Ok, I know we were going to talk about the four values of extreme programming, and we will. I had an interesting interaction recently that I wanted to explore first though. Alistair Cockburn is sponsoring a ten year retrospective for the thought leaders in the agile development community, and someone who will be attending has asked for some thoughts to consider while he is on his way there. Now my colleague and friend, Mike DePaoli has posted his response in his blog. It is an excellent analysis, and I think everyone ought to go read it. Go ahead, it’s right here. I’ll wait here.
See? I told you you’d like it.
Rather than repeat a lot of what Mike has so well articulated, I’ll add a couple of additional points. I feel that agile is about to reach an identity crisis. Agile development started out as a way to improve the connection between the implementers of software and their constituency, or customers. Over the past few years, more and more of agile thought has been focusing on the project management aspect of an organization, and leaving the technical aspects as “implementation details”. While it is good that the PMOs are embracing agility, they are also rebuilding the barrier that was originally knocked down.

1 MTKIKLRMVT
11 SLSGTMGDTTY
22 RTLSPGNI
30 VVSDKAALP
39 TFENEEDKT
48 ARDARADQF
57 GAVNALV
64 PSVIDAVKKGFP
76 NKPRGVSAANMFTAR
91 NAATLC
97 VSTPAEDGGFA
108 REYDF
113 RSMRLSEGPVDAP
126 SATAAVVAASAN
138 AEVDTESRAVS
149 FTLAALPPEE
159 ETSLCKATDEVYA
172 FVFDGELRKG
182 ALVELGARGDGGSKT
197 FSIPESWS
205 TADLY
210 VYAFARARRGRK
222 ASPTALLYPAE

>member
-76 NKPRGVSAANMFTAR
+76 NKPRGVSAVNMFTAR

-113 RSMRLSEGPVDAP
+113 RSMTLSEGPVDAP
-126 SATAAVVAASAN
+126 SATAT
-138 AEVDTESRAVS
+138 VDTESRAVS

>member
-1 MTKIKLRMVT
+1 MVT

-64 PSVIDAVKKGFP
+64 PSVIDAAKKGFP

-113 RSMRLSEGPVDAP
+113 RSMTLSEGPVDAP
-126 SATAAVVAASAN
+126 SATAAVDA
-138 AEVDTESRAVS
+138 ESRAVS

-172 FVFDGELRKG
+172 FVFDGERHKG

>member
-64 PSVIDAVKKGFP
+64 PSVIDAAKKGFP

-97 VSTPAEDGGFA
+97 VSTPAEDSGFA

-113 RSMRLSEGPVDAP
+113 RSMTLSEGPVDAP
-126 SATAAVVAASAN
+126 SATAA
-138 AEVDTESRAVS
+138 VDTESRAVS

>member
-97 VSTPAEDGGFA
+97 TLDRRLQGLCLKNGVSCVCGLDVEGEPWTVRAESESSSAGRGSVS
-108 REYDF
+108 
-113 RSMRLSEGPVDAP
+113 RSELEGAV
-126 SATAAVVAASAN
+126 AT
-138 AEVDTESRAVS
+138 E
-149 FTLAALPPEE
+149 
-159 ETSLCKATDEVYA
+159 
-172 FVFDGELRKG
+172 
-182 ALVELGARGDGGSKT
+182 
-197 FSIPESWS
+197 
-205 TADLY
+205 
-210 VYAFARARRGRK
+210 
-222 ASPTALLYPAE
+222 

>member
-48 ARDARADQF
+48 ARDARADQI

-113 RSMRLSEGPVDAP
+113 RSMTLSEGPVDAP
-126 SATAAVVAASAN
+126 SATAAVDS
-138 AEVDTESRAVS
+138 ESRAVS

I believe this is why Kanban is becoming so popular. The folks who were involved early on in the agile software development world are getting disillusioned that these great new ways of delivering software without all the ceremony are being replaced by a different set of ceremonies. Cue Roger Daltrey: “Meet the new boss, same as the old boss.” I don’t know if I’m on board that Kanban solves any new problem, other than to give some of us old farts a chance to try again. I personally feel that those of us who really are concerned should be taking this opportunity at ten years to take a good look at what is going on, and as Uncle Bob says, restore balance to the Force. Lets remember why we got on this ride in the first place, which was to develop great software, not great project plans.